The RepRap open-source project is one of constant revision, with development occurring according to use, environment, and necessity. As such, each version of the RepRap family is named after a biologist to bring attention to the evolutionary nature of the project — (Charles) Darwin, (Thomas) Huxley, (Alfred) Wallace, and (Gregor) Mendel. Some of the designs are based on ease of assembly, some on rigidity and function, and some on accessibility of parts. The models were developed as necessity dictated, and that applies just the same to the new RepRap Morgan, named after Thomas Hunt Morgan.
The Morgan was developed by Quentin Harley of Centurion, South Africa. His primary motivations for creating the new RepRap model were these limitations of existing models: “Cost of a stable structure, capable of a long service life at a high print quality. Relatively hard to construct: Precise measurements are required.” He relates, “I started trying to build a 3D printer around two years ago, but my first designs were really bad. The problem was that in South Africa you couldn’t get any 3D printer parts, so you had to make everything yourself.” Many of the RepRap versions address those same issues with triangular frames (for stability) and less parts (for ease of assembly). The Morgan solution is a total rejiggering of the X and Y motion mechanics. Instead of moving the X on a fixed, linear bar/rail and the Y the same way but perpendicular, the Morgan employs the method of SCARA construction robots. SCARA stands for Selective Compliance Assembly Robot Arm; the “selective compliance” refers to the X and Y being free to move while the Z is rigid. The design takes up less space and requires fewer parts than the Cartesian format that most RepRaps use.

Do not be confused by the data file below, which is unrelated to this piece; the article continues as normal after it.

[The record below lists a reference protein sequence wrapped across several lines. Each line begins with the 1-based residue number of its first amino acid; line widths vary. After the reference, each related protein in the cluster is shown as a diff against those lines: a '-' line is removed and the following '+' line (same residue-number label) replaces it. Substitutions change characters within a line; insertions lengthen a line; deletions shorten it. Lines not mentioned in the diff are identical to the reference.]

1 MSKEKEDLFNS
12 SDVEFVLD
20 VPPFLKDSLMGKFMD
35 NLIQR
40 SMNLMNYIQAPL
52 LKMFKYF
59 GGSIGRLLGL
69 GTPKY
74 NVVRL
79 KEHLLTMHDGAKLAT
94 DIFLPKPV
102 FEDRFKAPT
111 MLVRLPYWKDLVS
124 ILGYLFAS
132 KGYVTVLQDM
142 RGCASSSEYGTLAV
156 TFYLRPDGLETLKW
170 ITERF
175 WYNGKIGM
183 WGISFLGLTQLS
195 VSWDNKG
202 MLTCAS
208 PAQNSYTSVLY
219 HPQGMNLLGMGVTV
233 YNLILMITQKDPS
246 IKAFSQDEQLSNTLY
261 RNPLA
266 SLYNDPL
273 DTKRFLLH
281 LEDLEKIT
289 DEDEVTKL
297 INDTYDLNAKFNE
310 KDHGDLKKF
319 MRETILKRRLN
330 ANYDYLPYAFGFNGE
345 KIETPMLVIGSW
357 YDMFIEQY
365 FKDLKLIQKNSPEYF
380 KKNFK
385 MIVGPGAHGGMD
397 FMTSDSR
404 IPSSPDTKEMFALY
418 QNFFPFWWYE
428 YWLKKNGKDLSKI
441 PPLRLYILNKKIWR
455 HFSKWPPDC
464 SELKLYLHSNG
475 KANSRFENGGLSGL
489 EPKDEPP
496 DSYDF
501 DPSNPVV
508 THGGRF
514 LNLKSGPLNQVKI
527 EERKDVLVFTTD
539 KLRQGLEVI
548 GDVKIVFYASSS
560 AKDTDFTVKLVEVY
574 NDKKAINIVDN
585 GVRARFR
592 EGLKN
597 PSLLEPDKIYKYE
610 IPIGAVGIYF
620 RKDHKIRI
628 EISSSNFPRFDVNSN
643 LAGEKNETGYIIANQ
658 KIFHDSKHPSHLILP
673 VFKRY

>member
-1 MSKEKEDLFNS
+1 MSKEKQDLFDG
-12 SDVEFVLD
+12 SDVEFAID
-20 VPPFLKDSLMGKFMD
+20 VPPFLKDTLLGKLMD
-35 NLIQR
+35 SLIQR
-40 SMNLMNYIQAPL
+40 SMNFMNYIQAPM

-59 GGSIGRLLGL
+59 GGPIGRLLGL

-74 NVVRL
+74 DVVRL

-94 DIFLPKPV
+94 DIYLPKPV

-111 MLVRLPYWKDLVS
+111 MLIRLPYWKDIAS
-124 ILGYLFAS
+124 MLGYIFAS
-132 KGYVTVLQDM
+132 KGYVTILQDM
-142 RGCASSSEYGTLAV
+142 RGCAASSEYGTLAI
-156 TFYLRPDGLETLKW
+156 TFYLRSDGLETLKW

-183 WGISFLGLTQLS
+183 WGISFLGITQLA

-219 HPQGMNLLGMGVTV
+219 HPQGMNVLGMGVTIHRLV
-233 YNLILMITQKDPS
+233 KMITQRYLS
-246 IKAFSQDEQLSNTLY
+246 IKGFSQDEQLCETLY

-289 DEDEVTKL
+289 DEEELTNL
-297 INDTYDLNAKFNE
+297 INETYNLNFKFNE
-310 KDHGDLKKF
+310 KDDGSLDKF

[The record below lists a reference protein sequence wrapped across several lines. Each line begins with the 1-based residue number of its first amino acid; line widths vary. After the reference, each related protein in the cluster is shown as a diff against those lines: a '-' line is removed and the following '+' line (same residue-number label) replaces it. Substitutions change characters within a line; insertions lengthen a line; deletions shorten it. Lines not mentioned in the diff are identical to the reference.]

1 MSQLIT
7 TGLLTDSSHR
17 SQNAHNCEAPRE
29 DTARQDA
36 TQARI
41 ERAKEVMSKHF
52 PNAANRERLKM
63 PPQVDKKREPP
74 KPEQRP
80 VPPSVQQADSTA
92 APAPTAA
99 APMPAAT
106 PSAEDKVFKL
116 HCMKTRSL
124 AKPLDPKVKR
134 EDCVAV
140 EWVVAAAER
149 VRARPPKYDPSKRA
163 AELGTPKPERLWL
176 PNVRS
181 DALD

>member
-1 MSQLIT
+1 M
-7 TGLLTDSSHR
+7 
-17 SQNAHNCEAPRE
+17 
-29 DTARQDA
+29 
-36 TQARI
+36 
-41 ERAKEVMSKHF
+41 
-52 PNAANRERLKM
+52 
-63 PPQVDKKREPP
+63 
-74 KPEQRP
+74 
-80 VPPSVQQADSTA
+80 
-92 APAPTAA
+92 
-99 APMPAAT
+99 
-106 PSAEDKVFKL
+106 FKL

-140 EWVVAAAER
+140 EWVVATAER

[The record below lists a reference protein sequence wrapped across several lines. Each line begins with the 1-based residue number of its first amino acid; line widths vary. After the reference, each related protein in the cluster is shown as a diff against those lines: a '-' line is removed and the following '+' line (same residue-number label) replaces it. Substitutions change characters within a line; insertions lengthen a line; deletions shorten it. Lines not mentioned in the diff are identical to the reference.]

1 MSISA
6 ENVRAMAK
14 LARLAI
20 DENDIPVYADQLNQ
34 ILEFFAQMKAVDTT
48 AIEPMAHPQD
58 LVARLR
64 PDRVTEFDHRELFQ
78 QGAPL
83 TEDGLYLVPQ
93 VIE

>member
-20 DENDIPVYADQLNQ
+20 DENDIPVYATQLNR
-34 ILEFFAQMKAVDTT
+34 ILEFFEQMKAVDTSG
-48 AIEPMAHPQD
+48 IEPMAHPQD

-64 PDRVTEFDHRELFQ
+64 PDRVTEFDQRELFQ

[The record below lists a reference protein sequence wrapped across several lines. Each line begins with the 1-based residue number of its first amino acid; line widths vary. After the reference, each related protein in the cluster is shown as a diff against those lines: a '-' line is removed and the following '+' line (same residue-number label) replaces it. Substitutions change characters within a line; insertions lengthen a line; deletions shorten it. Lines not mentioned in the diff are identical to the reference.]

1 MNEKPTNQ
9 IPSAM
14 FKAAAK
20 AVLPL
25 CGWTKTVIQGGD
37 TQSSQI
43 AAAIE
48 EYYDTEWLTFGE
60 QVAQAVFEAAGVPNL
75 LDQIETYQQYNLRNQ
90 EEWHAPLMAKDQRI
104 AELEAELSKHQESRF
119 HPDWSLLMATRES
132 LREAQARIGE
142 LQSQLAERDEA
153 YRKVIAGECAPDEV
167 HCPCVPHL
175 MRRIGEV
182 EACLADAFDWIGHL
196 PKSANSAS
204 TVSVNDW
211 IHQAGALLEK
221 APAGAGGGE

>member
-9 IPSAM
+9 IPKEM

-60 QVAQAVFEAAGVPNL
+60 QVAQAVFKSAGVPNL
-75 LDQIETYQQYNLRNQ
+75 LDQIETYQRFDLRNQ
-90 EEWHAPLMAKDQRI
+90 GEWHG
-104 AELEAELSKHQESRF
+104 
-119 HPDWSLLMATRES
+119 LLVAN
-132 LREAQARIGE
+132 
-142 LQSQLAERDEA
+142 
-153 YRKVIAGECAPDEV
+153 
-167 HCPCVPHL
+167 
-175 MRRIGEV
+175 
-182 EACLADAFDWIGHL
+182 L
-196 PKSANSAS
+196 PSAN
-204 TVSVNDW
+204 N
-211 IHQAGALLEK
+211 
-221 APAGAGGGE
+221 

Fewer parts generally translates to lower cost. And Quentin is shooting for very low cost. Not counting the printing platform, he wants the final design to have a BOM (bill of materials) of less than $100. With fewer printed parts and vitamins (non-printable parts), the Morgan is easier to assemble with fewer points of possible failure. Because of the mechanics, quality of assembly (beyond a certain threshold) isn’t entirely necessary for quality prints. One of the only issues, which is addressable, is that the arm has a tendency to droop at greatest extension; this is countered by slightly tilting the build platform away from the arm. Despite that issue, the Morgan can produce quality prints.
The one on the right is from the Morgan0 and the one on the left is from the Morgan01, which shows great improvement. Quentin began developing the Morgan in 2011, and I hope and expect that it will continue to advance into a useable kit. The current build can be found here.